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Coming Up for Air

Jakarta EE 9.1 was released today, which now lets developers use — officially — Java 11 with the shiny new Jakarta EE namespace introduce in EE 9. So what does a simple Jakarta EE 9.1 REST project look like? I’m so glad you asked. :)

As part of some of my recent work, I’ve gotten some exposure to some Microprofile specs I’ve not had the opportunity or need to use. One of those is Fault Tolerance. I was curious to see it action, so I’ve cobbled together this simple example that demonstrates some of that spec’s features, namely retries and fallback.

Obviously, web apps need to be secured. If you’re brave (and some might say foolish), you can roll your own security. Unless you have compelling reasons to do so, however, you probably shouldn’t. Almost as if by design (nyuk nyuk), Quarkus makes it easy to use any OpenID Connect server. One such server is Keycloak, an open source offering also from Red Hat. If your experience is like mine, though, securing endpoints makes testing a touch more complicated. In this post, I’d like to present and walk through a complete example of a secured Quarkus app, using Keycloak, JUnit and Wiremock.

Merry Christmas! After what has been a tough year, my prayer is that this Christmas season will be relaxing and refreshing for us all. To help celebrate the season — I hope — I’ve embedded my church’s Christmas program, Christmas Under the Arches. My prayer is that it encourages you all and helps you focus on the Reason we celebrate. :)

JDK 15 hit General Availability today. While I spend most of my time in Kotlin these days, I do keep a close on Java, as it still has a special place in my heart, so I thought I’d make a quick post highlighting some of its new features. :) There are quite a few changes in the release, so I’ll list all of them, but focus on the ones I think most developers will find more interesting.

I was recently asked to convert a Spring Boot-based "CLI" to a real CLI utility. It was actually just a normal Spring Boot application with REST endpoints that we’d hit with curl. Pretty ugly. After a few frustrating hours, I finally settled on a solution that seems to work pretty well for us. It uses Spring Boot, of course, as that’s our library of choice, plus JCommander for the argument handling. This is a pared-down example of how the application is structured. And because I care about of each you deeply, I’ll present it in Java AND Kotlin. :)

For those of you in a hurry, you can get the complete code in my GitHub repo. Everyone else, feel free to read along.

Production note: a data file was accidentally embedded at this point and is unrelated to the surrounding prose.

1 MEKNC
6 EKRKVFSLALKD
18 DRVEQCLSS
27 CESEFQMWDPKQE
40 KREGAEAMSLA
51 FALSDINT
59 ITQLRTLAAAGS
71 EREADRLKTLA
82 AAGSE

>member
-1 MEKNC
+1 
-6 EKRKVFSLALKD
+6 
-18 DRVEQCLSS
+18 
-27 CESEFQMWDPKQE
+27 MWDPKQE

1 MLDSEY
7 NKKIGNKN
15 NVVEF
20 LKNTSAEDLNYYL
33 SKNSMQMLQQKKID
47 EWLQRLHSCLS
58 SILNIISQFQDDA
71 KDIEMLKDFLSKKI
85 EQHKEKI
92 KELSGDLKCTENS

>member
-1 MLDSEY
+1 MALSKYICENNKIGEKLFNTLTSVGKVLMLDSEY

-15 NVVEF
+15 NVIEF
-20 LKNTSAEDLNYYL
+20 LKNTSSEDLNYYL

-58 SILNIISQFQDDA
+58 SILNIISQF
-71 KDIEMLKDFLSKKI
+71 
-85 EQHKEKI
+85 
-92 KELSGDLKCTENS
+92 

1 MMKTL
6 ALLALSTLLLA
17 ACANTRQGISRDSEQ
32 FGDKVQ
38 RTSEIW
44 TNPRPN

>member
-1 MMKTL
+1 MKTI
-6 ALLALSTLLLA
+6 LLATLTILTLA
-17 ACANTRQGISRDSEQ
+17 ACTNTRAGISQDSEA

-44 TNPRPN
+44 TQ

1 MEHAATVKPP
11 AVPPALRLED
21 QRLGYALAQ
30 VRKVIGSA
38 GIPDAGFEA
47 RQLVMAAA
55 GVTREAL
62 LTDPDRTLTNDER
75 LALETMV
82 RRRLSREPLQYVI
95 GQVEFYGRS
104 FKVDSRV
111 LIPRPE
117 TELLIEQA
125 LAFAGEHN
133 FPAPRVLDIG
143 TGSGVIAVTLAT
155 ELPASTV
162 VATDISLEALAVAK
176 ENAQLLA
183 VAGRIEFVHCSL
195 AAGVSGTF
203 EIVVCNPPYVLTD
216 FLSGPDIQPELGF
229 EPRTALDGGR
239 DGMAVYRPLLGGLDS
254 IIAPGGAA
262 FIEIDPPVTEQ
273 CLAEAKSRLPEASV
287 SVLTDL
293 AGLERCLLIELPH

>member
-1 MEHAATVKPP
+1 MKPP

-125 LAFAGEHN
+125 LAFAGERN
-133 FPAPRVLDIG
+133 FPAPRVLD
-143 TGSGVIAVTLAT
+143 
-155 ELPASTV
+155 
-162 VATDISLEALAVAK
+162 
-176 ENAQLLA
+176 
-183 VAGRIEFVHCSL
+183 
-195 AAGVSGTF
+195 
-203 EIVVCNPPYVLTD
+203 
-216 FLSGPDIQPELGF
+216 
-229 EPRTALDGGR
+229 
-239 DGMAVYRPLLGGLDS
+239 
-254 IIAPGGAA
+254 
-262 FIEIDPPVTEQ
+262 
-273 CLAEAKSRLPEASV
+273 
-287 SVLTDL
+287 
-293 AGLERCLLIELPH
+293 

Recently, I started working on a new project and I wanted to give Jooq a go. I also wanted to integrate Flyway: I wanted jOOQ to generate its various classes based off the database schema, and I want to Flyway to create that schema. That’s all easy enough, but I’m resisting, right now, committing the generated classes to source control (to avoid the churn and additional maintenance), so how do I make that happen with as little work as possible? How do I make it work in a CI environment? Thanks to Maven, the answer is lots and lots of XML. :) Let’s take a look…​

Over the years, I’ve found myself processing a set of data and storing it in a Map, say, something like Map<Long, List<String>> (think something like a list of Room objects, keyed by a building id). I have found myself writing it something like this (in non-idiomatic Kotlin):

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val foo = map.get(key)
if (foo == null) {
    foo = MutableList<String>()
    map.put(key, foo)
}
foo.add(bar)

Fortunately, the Kotlin standard library has a better way:

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map.getOrPut(key) { mutableListOf() }
    .add(bar)

If key is not found, the lambda is run, adding the result to Map and return to use the value, new or otherwise, to which we add bar. Much more concise. :) Generally speaking, any time you can let the language/compiler do the work for you, you’re going to be better off.

One of the great things about Spring Data Repositories is that they provide a number of query methods out of the box, with the ability to add additional queries simply by adding carefully named methods to the interface, and Spring generates the actual implementation for you. Sometimes, though, you do need to color outside the lines a bit. Thankfully, Spring allows us to do this. You just have to ask it nicely. Here’s now.

Thanks to haste and some sloppy copy-and-paste, today I deleted the wrong remote Git branch. There’s nothing like learning in a panic, but that’s what happened. Here’s what I learned on how to fix that.

About

My name is Jason Lee. I am a software developer living in the middle of Oklahoma. I’ve been a professional developer since 1997, using a variety of languages, including Java, Javascript, PHP, Python, Delphi, and even a bit of C#. I currently work for Red Hat on the WildFly/EAP team, where, among other things, I maintain integrations for some MicroProfile specs, OpenTelemetry, Micrometer, Jakarta Faces, and Bean Validation. (Full resume here. LinkedIn profile)

I am the president of the Oklahoma City JUG, and an occasional speaker at the JUG and a variety of technical conferences.

On the personal side, I’m active in my church, and enjoy bass guitar, running, fishing, and a variety of martial arts. I’m also married to a beautiful woman, and have two boys, who, thankfully, look like their mother.

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